Wednesday, May 16, 2012

Local Restaurant Chain Owners Charged with Cheating the IRS of Millions of Dollars


PHILADELPHIA—Robert Mattei, Leo McGlynn, Brian Welsh, Joseph Donnelly, and Elena Ruiz—the owners and managers of the Nifty Fifty’s restaurant chain—were charged today by information in a tax evasion conspiracy that cheated the Internal Revenue Service by failing to properly account for more than $15 million in gross receipts. The case was announced by United States Attorney Zane David Memeger, IRS Acting Special Agent in Charge Akeia Connor with the Criminal Investigation Division, and FBI Special Agent in Charge George C. Venizelos. The defendants—Mattei, 73, of Del Ray Beach, Florida; McGlynn, 52, of Swarthmore, Pennsylvania; Welsh, 48, of Springfield, Pennsylvania; Donnelly, 49, of Springfield, Pennsylvania; and Ruiz, 46, of Drexel Hill, Pennsylvania—are charged with conspiracy to commit tax evasion and tax evasion for allegedly constructing a long-running scheme to avoid paying millions of dollars in personal and employment taxes as related to their restaurant chain. The information alleges that the defendants not only evaded paying the taxes they owed, but that they filed income tax returns claiming they were due refunds based on the erroneous reporting of their incomes. Mattei, McGlynn, Donnelly, and Welsh are also charged with bank fraud; and McGlynn and Donnelly are also charged with aggravated structuring of financial transactions.

According to the information, the defendants have evaded paying taxes since the restaurant was established in 1986 by, among other things, paying employees a portion of their wages with unreported cash in order to evade payroll taxes; paying suppliers with unreported cash; and having false tax returns prepared that under-reported income and falsely inflated expenses and deductions. Just between the years 2006 and 2010, it is alleged the defendants deliberately failed to properly account for $15.6 million in gross receipts, thereby evading $2.2 million in federal employment and personal taxes.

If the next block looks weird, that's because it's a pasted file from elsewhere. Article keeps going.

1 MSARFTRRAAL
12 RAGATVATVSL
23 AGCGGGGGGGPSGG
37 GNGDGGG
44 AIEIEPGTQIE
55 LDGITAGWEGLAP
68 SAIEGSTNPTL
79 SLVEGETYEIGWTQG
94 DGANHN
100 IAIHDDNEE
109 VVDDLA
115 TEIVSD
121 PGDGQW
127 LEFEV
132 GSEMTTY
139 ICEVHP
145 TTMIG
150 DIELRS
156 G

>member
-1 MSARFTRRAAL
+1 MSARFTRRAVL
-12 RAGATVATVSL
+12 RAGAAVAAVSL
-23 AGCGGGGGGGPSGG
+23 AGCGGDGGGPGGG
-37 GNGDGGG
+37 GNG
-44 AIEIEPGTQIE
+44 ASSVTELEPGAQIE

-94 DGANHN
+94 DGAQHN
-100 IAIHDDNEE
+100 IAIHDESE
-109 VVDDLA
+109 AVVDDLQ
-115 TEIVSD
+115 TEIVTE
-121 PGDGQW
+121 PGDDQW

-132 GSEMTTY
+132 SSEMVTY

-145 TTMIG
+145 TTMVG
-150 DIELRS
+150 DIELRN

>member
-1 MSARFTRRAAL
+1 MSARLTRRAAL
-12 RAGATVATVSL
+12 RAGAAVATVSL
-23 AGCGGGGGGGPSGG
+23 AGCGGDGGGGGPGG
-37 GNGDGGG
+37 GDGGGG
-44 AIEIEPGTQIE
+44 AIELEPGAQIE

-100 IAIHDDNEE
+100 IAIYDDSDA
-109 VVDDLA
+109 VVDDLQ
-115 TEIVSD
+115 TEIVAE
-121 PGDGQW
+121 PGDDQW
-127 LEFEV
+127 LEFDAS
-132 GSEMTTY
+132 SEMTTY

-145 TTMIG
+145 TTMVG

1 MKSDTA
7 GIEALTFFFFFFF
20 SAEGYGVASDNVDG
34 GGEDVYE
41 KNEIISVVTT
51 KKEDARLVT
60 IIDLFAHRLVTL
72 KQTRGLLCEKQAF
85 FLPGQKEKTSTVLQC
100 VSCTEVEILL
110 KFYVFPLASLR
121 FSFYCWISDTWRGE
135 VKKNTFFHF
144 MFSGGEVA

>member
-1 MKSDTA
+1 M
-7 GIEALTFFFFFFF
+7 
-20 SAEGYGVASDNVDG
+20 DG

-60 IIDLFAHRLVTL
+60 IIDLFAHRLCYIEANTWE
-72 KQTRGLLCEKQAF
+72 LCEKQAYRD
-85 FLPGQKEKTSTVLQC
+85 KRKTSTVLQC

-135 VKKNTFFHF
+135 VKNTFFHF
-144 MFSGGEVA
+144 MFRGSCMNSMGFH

“Owning your own business is part of the American dream. But with that dream comes responsibilities, including paying your fair share of federal taxes,” said Memeger. “It is alleged that these defendants conspired to disregard their responsibilities, to the tune of over $15 million, so they could enrich themselves at the expense of all the hardworking Americans who follow the rules and pay their taxes.”

It is further alleged that in the course of their conspiracy, defendants Mattei, McGlynn, Donnelly, and Welsh committed bank fraud by submitting to the bank bogus income tax returns in order to secure several business loans; and that defendants McGlynn and Donnelly structured numerous cash deposits of undeclared income into a bank account in an effort to avoid federal reporting requirements.

“The charges announced today are the result of a lengthy and complex financial investigation involving Nifty Fifty’s restaurants,” said Acting Special Agent in Charge of IRS-Criminal Investigation Akeia Conner. “These charges summarize a scheme in which millions of dollars in income were skimmed from a successful business in order to evade paying taxes on the income. IRS-Criminal Investigation is committed to investigating these types of tax fraud schemes in order to build faith in our nation’s tax system and to ensure that everyone is paying their fair share. It is important to remember that tax evasion is not a victimless crime and the honest taxpayers suffer when others cheat the government.”

If convicted, Mattei and Welsh face a maximum sentence of 40 years of imprisonment, five years of supervised release, a fine of up to $1.5 million, full restitution to the IRS, and a $300 special assessment. If convicted, McGlynn and Donnelly face a maximum sentence of 50 years of imprisonment, five years of supervised release, a fine of up to $2 million, full restitution to the IRS, and a $400 special assessment. If convicted, Ruiz faces a maximum sentence of 10 years of imprisonment, three years of supervised release, a fine of up to $500,000, full restitution to the IRS, and a $200 special assessment.

Report IRS Tax Fraud by Calling 1-888-482-6825 or by visiting

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